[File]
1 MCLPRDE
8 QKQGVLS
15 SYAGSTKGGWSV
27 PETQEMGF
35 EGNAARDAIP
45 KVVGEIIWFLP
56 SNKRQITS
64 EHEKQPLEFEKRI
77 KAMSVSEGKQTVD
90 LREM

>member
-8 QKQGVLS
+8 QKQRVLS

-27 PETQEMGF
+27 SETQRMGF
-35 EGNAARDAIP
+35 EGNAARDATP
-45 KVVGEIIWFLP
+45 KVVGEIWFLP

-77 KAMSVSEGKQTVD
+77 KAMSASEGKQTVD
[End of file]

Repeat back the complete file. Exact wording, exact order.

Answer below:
1 MCLPRDE
8 QKQGVLS
15 SYAGSTKGGWSV
27 PETQEMGF
35 EGNAARDAIP
45 KVVGEIIWFLP
56 SNKRQITS
64 EHEKQPLEFEKRI
77 KAMSVSEGKQTVD
90 LREM

>member
-8 QKQGVLS
+8 QKQRVLS

-27 PETQEMGF
+27 SETQRMGF
-35 EGNAARDAIP
+35 EGNAARDATP
-45 KVVGEIIWFLP
+45 KVVGEIWFLP

-77 KAMSVSEGKQTVD
+77 KAMSASEGKQTVD